Yadira Castañeda, a second-year student in the Master of Science in Physician Assistant Studies program, experienced culture shock when she arrived at Stanford as an undergraduate. She had always lived in small farming towns, first in Mexico, then Washington state.
Stanford was her first encounter with a competitive private institution, but she warmed to the school, staying on after graduation to earn a certificate in preventing chronic disease and to work for Stanford Medicine before enrolling in the PA program. After graduation, she hopes to care for people like the farmworkers she grew up with -- immigrants, low-income families and others who lack access to care.
I spoke with Castañeda about her upbringing, her family and why she chose to become a physician assistant.
What was your childhood like?
I was born in Mezquital del Oro, in Zacatecas, Mexico. It's very peaceful there, full of fruit trees, and it rains a lot in the summer. My dad traveled to the United States as a seasonal migrant worker, picking cherries, apples and other fruit.
He settled in Cashmere, Washington, a town of about 3,000 people, where he picked fruit in the summer and in winter, would prune the trees. We joined him there when I was 9; my older sister was 19; and my younger sisters, identical twins, were 3.
There were only 120 students in my graduating class. I danced in high school, performed in musicals and played the clarinet. I was one of three valedictorians. Not many students in my high school went to four-year colleges right out of high school; I think only eight of us from my class did.
Why did you choose to attend Stanford as an undergraduate?
My parents encouraged us to do well in school -- that's why they immigrated, so we would have better opportunities. They wanted us to go to college.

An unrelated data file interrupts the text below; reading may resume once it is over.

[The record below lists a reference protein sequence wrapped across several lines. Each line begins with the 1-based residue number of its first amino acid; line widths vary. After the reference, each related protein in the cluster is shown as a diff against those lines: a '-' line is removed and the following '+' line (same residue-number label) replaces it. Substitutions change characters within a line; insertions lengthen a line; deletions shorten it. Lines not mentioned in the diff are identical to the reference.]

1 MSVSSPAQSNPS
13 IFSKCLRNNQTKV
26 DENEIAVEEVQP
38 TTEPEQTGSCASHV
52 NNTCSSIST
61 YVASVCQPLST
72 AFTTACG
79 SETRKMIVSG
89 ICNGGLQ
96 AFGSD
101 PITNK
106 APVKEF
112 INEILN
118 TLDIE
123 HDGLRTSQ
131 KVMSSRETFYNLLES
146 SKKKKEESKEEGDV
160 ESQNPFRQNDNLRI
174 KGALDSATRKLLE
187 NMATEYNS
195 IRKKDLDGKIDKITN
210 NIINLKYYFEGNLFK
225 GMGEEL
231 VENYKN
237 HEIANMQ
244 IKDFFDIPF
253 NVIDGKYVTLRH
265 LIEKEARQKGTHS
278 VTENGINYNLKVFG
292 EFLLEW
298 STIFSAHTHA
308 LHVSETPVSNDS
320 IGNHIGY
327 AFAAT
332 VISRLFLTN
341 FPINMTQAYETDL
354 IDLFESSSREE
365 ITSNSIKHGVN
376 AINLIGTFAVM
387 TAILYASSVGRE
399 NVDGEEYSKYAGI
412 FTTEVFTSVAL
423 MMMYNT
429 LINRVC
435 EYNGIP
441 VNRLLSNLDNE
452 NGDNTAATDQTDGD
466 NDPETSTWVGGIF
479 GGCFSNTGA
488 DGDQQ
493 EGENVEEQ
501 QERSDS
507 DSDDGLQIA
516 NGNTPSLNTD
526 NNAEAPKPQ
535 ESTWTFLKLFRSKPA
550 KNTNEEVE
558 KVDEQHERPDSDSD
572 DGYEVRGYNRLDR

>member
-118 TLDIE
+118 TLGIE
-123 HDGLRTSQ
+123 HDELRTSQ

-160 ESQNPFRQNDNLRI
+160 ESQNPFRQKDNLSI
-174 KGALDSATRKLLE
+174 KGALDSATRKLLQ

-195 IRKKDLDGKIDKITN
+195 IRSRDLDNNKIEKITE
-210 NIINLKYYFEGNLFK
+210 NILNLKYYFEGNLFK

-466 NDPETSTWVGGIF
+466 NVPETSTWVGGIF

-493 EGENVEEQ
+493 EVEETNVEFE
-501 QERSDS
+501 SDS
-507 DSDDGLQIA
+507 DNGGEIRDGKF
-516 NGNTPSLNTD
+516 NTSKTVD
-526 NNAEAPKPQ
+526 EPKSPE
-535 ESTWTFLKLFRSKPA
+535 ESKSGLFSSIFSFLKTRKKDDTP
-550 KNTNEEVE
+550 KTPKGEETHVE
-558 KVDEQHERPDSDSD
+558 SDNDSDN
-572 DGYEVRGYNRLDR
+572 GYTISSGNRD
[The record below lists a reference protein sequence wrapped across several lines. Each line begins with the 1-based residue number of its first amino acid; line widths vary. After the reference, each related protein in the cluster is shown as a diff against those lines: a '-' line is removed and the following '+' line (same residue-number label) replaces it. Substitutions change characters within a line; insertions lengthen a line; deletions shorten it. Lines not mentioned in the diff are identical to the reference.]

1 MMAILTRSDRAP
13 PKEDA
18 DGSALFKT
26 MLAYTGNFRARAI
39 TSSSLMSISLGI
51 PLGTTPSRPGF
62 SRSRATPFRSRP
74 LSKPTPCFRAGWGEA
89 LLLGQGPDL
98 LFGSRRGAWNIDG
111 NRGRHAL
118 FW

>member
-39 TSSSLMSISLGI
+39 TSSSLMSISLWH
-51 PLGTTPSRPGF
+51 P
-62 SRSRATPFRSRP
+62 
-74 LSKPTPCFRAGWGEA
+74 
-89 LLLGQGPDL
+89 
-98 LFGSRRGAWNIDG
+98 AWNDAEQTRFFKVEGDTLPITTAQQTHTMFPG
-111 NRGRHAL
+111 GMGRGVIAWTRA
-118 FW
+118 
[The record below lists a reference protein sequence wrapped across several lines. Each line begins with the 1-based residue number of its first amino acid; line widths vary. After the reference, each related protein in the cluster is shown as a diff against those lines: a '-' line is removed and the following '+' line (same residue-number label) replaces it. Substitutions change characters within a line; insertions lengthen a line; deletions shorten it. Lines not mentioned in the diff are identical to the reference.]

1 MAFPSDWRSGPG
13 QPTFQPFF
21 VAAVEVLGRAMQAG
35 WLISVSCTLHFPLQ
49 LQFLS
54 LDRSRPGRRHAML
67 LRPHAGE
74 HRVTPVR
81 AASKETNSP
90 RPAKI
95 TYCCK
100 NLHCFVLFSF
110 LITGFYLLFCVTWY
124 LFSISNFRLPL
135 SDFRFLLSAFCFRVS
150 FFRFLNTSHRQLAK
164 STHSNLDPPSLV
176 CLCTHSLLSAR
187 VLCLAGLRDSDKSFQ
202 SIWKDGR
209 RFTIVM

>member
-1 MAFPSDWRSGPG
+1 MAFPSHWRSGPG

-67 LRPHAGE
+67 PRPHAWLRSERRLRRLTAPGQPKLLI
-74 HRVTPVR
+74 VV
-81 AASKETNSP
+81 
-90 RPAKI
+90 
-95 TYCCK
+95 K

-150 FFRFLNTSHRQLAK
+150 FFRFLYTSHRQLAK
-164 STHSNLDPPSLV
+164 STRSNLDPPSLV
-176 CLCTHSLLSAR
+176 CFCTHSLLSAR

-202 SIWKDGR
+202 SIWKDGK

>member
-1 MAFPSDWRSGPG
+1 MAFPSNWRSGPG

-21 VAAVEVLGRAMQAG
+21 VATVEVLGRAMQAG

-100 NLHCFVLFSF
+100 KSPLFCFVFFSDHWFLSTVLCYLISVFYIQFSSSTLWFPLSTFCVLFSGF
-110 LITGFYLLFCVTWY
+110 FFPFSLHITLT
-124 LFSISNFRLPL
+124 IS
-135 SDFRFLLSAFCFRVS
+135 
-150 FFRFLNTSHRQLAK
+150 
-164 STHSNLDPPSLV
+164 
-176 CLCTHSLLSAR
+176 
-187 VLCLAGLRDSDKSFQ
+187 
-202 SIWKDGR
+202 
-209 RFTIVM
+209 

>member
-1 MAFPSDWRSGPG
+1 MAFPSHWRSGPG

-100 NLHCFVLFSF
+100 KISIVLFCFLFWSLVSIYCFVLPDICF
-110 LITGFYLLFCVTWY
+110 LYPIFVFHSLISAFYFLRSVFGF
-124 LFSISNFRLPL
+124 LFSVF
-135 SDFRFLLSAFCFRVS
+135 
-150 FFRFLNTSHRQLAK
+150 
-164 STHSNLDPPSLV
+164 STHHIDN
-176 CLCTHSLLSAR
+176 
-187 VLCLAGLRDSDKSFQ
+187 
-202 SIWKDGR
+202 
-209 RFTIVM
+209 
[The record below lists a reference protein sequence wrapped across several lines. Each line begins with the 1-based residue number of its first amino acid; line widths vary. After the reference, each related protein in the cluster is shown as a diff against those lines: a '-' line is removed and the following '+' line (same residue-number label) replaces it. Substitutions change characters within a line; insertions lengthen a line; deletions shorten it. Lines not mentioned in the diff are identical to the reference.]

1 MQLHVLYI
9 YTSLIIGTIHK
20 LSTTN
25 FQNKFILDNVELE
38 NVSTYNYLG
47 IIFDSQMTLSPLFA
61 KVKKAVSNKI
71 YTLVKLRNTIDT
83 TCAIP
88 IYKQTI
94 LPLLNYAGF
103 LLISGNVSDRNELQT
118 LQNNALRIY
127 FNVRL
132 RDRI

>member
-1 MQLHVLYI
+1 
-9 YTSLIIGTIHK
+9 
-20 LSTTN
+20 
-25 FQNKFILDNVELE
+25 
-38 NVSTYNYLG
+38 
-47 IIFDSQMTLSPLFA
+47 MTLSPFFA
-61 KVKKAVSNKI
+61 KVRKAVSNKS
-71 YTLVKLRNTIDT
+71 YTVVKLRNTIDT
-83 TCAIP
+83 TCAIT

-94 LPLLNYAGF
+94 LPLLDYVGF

As high school freshmen, my classmates and I wrote letters to our future selves that we later read as seniors. I wrote that I wanted to go to Stanford. A teacher encouraged me to apply. I looked at the campus online, and Memorial Church really captured my heart. It reminded me of my home in Mexico. The Spanish architecture really resonated with me.
Why did you decide to go into medicine?
When we were in Mexico, we lived in front of the town's health clinic. My mom started helping the one nurse in the clinic. She didn't have a nursing degree, but the nurse trained her to do nursing work because they were so understaffed. I grew up seeing my mom helping deliver babies and giving people shots. She assisted the doctor, and she learned about different medications. I've just always thought of myself as going into medicine.
Why did you choose to earn a physician assistant degree?
I took a few years off after graduation to explore various paths. I worked with doctors, physician assistants, nurse practitioners, nurses and social workers. In the summer of 2014, after I graduated, I worked for a community health clinic. We would drive to migrant camps in central Washington and set up temporary clinics. The people we saw were seasonal workers. We treated a lot of hypertension and diabetes, and many patients hadn't seen a health care provider in years. After working alongside physician assistants and nurse practitioners, I envisioned myself in their role.
Serving as an interpreter and seeing the great need for Spanish-speaking providers fueled my desire to become a PA and provide care for medically-underserved and vulnerable populations. I also wanted some flexibility to change my specialty.
What do you want people to know about farmworkers?
The type of work that migrant farmworkers do is very physically demanding. When my father picked pears, he carried a bag hung from straps on his shoulders. When it got heavy, his shoulders would get bruised, and sometimes they would bleed. My mom's arms would swell after sorting fruit in a warehouse.
What is the rest of your family doing now?
My immediate family is all in Washington. My older sister is a nurse's aide. My younger sisters are in college; they want to be teachers. My parents are now retired, enjoying a well-deserved rest. I have many aunts, uncles and cousins in Mezquital del Oro. I visit them when I can.
What would you do if you couldn't pursue a career in medicine?
I would be involved in policy. Maybe I'd be a lawyer. If I didn't need to worry about earning money, I would be a dancer and perform in musicals. Or I would be a DJ. I love music from artists like Bad Bunny, Residente, Shakira and Antonio Aguilar. I would really like that. Being a DJ would be fun.
Photo courtesy of the Castañeda family